Acid sphingomyelinase (ASM) is a lipid hydrolase that cleaves the sphingolipid, sphingomyelin, into ceramide. Mutations in the ASM gene (SMPD1) result in the rare lysosomal storage disorder, Niemann-Pick disease (NPD). In addition to its role in NPD, over the past two decades, the importance of sphingolipids, and ASM in particular, in normal physiology and the pathophysiology of numerous common diseases also has become known. For example, altered sphingolipid metabolism occurs in many cancers, generally reducing the levels of the pro-apoptotic lipid, ceramide, and/or elevating the levels of the proliferative lipid, sphingosine-1-phosphate (S1P). These changes likely contribute to the tumorigenicity and/or metastatic capacity of the cancer. In addition, many cancer therapies induce ceramide-mediated death, and cancer cells have evolved novel mechanisms to overcome this effect. In the present review, we discuss sphingolipid metabolism in cancer, and specifically the potential for pharmacological modulation using ASM. Of note, recombinant human ASM (rhASM) has been produced for human use and is being evaluated as a treatment for NPD. Thus, its use for cancer therapy could be rapidly evaluated in the clinic after appropriate animal model studies have been completed. As this enzyme was initially studied in the context of NPD, we start with a brief overview of the history of ASM and NPD, followed by a discussion of the role of ASM in cancer biology, and then summarize emerging preclinical efficacy studies using rhASM as an adjunct in the treatment of solid tumors.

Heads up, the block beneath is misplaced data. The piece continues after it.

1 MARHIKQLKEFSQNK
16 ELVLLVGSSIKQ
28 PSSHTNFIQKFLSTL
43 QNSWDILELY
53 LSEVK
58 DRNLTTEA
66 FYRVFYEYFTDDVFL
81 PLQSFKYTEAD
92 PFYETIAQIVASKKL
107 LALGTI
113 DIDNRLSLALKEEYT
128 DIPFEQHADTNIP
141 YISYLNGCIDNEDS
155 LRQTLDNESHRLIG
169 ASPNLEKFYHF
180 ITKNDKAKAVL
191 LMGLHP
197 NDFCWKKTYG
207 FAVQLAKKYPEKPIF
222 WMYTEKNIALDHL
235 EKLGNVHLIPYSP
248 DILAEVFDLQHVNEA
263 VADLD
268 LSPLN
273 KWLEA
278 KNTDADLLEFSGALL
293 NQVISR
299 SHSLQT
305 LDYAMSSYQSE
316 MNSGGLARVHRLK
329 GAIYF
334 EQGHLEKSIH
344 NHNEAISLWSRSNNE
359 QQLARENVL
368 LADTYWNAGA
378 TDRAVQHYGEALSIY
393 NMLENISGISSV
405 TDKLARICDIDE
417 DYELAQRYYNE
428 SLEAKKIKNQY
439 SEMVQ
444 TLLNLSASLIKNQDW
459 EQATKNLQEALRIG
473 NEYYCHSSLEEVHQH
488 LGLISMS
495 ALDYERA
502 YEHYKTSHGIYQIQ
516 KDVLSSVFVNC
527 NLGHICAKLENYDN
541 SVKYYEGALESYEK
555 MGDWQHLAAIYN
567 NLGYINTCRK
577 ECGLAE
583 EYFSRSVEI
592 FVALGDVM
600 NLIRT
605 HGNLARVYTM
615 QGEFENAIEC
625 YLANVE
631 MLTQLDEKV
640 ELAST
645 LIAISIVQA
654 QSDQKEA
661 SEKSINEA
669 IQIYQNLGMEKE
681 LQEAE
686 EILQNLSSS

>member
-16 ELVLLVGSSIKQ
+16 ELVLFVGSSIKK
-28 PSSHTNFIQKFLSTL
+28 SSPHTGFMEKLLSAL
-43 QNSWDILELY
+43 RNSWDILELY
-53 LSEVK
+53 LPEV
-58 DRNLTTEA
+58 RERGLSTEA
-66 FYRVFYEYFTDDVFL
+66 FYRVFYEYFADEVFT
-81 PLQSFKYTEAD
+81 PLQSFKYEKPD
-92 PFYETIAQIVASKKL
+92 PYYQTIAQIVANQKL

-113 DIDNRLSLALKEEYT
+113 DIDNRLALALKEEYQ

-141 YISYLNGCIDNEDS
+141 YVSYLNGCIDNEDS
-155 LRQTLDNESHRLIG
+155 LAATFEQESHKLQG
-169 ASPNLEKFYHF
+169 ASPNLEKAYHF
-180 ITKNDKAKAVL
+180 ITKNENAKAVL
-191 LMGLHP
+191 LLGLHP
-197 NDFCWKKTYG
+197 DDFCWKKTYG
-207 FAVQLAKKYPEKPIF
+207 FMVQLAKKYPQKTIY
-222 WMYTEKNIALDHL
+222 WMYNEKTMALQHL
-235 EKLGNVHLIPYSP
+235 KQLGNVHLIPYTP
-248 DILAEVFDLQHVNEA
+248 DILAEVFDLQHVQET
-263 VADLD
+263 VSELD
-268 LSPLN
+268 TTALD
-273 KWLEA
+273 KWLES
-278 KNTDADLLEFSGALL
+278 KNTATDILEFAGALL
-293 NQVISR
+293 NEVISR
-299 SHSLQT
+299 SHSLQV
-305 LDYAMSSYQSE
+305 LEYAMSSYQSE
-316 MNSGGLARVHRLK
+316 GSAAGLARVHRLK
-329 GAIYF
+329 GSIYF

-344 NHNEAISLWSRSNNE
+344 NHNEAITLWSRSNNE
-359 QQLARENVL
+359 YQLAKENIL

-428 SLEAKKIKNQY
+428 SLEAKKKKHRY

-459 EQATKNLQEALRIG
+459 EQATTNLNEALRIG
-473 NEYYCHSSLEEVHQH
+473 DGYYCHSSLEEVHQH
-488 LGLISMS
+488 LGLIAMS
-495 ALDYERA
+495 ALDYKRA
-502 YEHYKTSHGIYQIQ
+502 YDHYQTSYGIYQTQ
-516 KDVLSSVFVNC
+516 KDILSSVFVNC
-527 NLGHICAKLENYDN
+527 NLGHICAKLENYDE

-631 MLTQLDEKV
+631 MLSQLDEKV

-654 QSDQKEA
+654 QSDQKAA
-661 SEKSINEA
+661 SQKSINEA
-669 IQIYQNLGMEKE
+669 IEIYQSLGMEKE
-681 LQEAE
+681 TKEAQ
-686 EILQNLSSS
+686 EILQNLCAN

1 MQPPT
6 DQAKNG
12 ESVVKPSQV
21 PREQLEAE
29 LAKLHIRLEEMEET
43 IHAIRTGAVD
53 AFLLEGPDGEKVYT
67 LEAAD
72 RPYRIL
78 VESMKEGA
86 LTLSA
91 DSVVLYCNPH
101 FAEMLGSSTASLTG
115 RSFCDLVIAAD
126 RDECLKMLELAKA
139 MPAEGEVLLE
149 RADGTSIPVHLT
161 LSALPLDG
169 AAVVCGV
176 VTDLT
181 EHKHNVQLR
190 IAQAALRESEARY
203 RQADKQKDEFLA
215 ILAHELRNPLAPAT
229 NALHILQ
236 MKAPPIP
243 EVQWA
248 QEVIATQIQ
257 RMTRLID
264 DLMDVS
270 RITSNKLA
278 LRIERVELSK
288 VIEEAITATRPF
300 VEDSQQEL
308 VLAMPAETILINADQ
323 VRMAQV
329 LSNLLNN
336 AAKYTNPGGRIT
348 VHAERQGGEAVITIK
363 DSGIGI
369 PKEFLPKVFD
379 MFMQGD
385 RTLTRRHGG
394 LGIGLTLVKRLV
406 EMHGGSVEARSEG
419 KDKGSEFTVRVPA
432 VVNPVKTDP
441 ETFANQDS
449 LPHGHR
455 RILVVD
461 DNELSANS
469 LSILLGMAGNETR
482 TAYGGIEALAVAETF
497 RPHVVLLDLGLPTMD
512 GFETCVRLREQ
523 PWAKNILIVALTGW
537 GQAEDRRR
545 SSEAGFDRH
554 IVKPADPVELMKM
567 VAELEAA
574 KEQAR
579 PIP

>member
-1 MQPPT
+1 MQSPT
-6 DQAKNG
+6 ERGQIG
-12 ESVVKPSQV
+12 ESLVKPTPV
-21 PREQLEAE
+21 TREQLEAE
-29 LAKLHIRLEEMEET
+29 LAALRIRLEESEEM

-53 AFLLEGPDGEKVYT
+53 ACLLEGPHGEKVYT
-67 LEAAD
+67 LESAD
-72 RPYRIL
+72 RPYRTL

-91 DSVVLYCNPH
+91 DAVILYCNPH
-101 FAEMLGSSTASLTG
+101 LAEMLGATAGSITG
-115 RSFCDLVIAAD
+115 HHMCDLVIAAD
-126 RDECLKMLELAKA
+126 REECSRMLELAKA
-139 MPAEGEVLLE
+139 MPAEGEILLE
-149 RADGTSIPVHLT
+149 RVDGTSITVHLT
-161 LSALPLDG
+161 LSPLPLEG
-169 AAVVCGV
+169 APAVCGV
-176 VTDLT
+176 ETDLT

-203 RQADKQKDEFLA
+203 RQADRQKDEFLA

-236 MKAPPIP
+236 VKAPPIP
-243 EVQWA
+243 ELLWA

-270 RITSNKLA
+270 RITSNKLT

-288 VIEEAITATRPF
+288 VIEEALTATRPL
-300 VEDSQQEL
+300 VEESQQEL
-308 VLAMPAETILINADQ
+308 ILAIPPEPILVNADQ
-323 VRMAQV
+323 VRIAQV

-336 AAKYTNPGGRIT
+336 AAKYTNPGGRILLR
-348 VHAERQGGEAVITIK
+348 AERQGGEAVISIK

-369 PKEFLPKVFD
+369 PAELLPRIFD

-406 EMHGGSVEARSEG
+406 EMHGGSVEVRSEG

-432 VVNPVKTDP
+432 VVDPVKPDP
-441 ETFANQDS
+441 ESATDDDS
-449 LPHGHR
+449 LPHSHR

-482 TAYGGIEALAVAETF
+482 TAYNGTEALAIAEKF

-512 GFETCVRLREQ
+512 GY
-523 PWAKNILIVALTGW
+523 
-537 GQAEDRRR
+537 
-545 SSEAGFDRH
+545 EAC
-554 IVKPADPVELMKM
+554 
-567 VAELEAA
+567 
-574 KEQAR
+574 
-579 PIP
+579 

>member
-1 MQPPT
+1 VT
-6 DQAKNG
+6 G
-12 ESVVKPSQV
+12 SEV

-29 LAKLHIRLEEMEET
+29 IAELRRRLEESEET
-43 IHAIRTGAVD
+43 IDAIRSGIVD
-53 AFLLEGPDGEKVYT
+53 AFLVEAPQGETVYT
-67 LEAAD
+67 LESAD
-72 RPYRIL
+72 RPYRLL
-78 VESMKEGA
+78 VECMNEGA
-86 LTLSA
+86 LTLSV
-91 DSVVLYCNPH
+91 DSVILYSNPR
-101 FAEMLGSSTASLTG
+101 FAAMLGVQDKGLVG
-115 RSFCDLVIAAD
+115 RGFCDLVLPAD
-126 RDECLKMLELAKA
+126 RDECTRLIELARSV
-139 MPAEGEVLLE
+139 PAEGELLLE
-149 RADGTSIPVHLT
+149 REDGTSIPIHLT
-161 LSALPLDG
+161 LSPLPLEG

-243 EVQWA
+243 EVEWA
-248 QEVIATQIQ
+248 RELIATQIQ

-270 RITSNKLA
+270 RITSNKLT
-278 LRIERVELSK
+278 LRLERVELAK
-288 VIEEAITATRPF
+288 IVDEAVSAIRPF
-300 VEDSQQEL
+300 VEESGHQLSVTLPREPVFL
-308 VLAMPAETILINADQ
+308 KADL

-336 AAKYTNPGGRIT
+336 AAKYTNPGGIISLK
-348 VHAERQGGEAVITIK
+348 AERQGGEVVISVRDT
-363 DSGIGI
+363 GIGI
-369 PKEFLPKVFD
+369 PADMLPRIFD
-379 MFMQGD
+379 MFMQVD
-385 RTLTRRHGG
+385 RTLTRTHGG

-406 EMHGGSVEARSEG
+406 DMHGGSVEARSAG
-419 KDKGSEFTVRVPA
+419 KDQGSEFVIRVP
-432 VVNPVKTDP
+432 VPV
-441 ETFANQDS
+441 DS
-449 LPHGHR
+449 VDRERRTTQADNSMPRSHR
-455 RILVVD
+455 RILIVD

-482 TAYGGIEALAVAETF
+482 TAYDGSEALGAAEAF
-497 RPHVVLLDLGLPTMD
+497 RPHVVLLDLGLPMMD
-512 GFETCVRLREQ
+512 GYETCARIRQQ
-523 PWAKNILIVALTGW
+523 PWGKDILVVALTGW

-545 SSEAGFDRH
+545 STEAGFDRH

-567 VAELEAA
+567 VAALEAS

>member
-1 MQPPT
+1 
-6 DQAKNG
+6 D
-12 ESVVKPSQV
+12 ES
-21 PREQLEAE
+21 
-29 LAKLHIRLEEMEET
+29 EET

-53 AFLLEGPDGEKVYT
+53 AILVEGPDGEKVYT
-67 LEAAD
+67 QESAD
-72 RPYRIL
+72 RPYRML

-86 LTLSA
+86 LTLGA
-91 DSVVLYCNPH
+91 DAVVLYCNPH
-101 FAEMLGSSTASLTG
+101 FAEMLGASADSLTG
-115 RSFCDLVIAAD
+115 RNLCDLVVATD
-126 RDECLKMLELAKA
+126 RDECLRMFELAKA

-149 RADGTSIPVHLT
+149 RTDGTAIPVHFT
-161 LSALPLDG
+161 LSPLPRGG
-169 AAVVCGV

Concepts: Cancer, Disease, Oncology, Tumor, Neoplasm, Sphingosine, Sphingolipid, Ceramide